Adkerson's claims seem very bold, given his company's recent performance. The Associated Press reported that Freeport's first quarter profits fell by 49%. The fall in profits was caused by labor troubles at the Grasberg mine in Indonesia, Freeport's largest.
Adkerson did not say how his company plans to deal with the ongoing labor troubles at Grasberg. Nor did he mention what it plans to do about the escalating violence in the area around the mine in Papua, New Guinea. In recent months, gunmen have shot up Freeport convoys and taken pot shots at planes.
Freeport did see some good news at its mine in Morenci, Arizona. The company's Arizona subsidiary settled a lawsuit brought against it by the U.S. Department of the Interior for $6.8 million. The federal government and the state of Arizona filed a claim that alleged the company had released hazardous waste into the water supply around its historic Morenci mine in Arizona.
On Tuesday, Freeport and the U.S. Justice Department filed a descent decree with a Federal Court. Under the terms of the decree, Freeport agreed to pay for the clean up of wildlife habitat and water it supposedly contaminated. It's obvious that $6.8 million is chump change to a company like Freeport, so this settlement will not affect its operations.
Barrick sells stake in Highland
Barrick Gold (ABX) has sold the 20.4% stake it owned in Highland Gold Mining Limited (HGM). Despite its name, Highland is a Russian company whose major holdings are in Siberia. Barrick's share in Highland was worth around $130 million.
A Barrick Gold press release stated that the company's management felt that a stake in Highland was distracting it from its core business. That could mean that Barrick is trying to refocus itself on the mines that it owns. Some of which don't seem to be doing that well at the moment.
Production is down and costs are up at Barrick's Buzwagi Mine in Tanzania. The cause of this seems to be high energy costs caused by frequent power outages. That has forced the company to use a more expensive generator to keep the lights running in the mine. Analysts claimed that the problems at Buzwagi would lower profits at the entire company and eventually stock values.
Nova spins off copper subsidiary
Canadian gold producer NovaGold Resources (NG) has launched a publicly traded subsidiary called NovaCopper, which NovaCopper will trade on the AMEX and the Toronto Stock Exchange. Its purpose is to develop two copper deposits in the Ambler District in Alaska. NovaCopper does not have approval for either project yet.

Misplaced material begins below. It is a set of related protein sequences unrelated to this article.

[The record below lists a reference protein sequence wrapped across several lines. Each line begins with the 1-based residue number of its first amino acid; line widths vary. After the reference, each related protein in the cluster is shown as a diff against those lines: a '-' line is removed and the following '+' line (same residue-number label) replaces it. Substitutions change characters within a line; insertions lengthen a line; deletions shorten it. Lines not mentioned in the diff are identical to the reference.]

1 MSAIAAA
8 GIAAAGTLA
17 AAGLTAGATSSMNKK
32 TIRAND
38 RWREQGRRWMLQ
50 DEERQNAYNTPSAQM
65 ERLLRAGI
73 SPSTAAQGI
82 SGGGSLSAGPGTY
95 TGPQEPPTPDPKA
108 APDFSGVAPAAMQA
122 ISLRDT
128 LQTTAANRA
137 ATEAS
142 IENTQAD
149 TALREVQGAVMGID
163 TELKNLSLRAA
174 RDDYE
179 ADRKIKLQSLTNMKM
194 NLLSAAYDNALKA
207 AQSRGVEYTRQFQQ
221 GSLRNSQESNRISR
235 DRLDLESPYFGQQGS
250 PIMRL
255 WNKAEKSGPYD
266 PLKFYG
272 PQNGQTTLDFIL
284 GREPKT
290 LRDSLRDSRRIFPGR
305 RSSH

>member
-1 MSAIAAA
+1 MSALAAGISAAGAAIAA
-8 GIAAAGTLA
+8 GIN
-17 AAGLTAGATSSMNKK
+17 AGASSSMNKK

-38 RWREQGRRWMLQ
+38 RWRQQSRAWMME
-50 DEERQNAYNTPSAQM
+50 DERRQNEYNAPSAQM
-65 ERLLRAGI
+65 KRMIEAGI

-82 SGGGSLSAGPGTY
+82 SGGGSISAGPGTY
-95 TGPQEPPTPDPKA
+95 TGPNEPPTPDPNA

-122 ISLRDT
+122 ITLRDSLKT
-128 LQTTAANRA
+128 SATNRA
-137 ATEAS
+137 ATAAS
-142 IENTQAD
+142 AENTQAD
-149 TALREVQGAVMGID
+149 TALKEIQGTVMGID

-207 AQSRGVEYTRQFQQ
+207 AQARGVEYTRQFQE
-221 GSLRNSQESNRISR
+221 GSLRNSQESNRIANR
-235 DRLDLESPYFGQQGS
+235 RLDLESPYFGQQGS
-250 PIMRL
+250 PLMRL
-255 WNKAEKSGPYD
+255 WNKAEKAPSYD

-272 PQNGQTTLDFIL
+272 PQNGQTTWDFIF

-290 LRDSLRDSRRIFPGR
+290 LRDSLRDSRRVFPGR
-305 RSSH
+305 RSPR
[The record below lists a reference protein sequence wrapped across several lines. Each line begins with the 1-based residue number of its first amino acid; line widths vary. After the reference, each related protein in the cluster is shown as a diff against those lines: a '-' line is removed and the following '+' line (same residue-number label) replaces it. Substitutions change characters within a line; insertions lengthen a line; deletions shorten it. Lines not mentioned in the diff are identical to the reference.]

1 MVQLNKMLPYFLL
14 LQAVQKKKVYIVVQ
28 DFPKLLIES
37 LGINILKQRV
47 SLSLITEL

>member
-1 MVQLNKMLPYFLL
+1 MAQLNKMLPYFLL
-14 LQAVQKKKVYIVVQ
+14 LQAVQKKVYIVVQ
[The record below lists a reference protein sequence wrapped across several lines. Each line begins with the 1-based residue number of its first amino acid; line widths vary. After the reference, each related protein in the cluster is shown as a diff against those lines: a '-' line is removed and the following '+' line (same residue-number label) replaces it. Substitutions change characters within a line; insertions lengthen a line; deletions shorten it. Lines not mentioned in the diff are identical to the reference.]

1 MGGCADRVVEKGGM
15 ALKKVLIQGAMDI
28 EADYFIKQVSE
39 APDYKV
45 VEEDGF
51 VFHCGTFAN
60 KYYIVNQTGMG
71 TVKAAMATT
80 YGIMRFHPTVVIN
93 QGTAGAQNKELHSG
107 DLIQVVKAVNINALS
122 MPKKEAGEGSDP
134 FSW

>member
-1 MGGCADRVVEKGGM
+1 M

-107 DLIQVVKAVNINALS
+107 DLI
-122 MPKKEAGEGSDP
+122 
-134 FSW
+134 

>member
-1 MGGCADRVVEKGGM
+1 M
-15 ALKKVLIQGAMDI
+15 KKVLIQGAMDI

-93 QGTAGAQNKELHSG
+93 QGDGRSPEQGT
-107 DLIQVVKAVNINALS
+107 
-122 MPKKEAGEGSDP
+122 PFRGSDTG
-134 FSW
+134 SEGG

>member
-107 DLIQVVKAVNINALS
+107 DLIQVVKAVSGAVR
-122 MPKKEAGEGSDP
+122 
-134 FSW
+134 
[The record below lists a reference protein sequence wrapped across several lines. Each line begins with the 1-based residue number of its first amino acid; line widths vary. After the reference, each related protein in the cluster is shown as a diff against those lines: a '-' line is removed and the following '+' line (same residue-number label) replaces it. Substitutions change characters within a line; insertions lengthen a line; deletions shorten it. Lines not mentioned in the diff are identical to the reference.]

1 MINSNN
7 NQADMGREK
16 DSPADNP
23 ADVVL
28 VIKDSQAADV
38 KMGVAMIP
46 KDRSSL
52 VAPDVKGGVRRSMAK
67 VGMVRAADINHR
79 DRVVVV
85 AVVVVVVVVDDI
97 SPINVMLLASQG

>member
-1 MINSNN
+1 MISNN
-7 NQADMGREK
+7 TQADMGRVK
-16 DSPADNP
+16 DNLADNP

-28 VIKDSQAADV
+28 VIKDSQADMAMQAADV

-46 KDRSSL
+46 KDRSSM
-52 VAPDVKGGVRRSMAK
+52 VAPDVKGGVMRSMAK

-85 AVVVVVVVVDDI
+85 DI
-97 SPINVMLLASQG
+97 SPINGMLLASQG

NovaGold is developing the Galore Creek copper/ silver/ gold project on the Alaska/ British Columbia border. This project is reportedly one of the most expensive in the world.
Earth bound mining companies could get some out-of-this-world competition in the years ahead. A company called Planetary Resources wants to use robots to mine minerals from asteroids.
So far, this outfit does not seem to have the technology to accomplish its goals. Instead, it has a plan to launch a telescope to look for asteroids rich in minerals, like platinum, into orbit. The main thing Planetary Resources has is some very rich backers. They include Google (GOOG) co-founder Larry Page, Ross Perot, and former Microsoft executives Charles Simonyi and Eric Schmidt.
The company has a team of advisors that include director James Cameron (of Aviator fame), some ex-NASA officials, and a former astronaut. It seems to have a lot of knowledge about space and computers, but little knowledge about mining. Not a single one of the individuals listed on its website seems to have any knowledge of mining. The closest thing it has to a mining expert is James Cameron (who has made a couple of movies about mining companies in space). You would think they might hire at least one mining engineer or executive.
If the Planetary Resources website is anything to go by, BHP Billiton (BHP) and Freeport-McMoRan have little to worry about anytime soon. When I see that somebody like Eike Batista is investing in Planetary Resources, I will start taking it seriously.
Disclosure: I have no positions in any stocks mentioned, and no plans to initiate any positions within the next 72 hours.